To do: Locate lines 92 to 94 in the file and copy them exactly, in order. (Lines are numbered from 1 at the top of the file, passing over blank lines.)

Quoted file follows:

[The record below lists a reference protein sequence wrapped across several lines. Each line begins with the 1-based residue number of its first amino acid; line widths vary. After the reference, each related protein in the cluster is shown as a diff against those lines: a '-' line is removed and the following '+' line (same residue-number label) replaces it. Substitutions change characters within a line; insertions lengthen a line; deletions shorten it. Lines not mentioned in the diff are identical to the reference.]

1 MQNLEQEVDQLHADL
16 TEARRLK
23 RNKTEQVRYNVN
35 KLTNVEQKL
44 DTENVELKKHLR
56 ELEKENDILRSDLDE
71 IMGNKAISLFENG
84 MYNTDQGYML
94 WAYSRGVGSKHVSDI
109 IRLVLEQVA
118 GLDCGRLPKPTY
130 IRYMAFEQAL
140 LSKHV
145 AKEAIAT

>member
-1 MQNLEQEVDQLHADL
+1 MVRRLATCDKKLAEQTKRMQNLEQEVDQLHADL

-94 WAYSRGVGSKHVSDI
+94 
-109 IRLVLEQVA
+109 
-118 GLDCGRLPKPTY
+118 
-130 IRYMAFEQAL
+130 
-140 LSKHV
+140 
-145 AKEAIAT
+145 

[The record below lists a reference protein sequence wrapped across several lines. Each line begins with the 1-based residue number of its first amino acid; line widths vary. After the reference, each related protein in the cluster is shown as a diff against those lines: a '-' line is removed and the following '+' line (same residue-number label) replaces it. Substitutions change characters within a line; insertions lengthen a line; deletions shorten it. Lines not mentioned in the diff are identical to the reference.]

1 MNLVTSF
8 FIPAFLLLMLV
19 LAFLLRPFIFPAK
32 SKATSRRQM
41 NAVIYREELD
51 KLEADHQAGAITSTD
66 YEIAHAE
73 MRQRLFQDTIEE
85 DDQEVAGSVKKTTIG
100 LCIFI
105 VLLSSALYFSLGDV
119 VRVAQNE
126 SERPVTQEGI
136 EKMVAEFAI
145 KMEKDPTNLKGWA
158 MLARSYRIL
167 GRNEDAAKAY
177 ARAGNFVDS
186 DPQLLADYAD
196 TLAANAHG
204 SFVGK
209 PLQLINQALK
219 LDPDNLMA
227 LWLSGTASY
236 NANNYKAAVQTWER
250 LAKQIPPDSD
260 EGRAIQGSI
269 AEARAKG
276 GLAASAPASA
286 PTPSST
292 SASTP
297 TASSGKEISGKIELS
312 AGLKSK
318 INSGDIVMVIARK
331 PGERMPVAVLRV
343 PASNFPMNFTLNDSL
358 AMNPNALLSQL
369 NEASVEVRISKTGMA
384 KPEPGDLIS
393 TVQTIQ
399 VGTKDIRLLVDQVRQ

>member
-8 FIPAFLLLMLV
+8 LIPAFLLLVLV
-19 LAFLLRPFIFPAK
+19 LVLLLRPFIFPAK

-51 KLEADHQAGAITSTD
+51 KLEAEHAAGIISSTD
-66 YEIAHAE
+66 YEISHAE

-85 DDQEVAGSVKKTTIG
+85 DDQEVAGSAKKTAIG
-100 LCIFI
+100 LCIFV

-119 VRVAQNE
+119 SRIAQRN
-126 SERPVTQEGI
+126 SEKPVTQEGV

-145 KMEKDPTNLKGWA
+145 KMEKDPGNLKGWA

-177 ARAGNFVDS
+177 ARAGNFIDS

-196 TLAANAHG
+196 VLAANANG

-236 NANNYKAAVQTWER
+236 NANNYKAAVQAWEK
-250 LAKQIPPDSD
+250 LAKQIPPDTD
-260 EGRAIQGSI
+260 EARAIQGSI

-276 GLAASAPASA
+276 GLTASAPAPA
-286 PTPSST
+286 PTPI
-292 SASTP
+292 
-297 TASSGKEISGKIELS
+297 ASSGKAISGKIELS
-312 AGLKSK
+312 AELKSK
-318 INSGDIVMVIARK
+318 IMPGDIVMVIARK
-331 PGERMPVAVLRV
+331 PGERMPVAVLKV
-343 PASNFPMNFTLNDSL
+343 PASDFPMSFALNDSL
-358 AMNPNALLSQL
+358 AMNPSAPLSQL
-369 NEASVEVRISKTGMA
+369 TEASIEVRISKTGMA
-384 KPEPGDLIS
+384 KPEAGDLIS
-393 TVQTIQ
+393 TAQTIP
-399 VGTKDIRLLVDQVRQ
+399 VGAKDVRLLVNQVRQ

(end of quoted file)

-177 ARAGNFVDS
+177 ARAGNFIDS

-196 TLAANAHG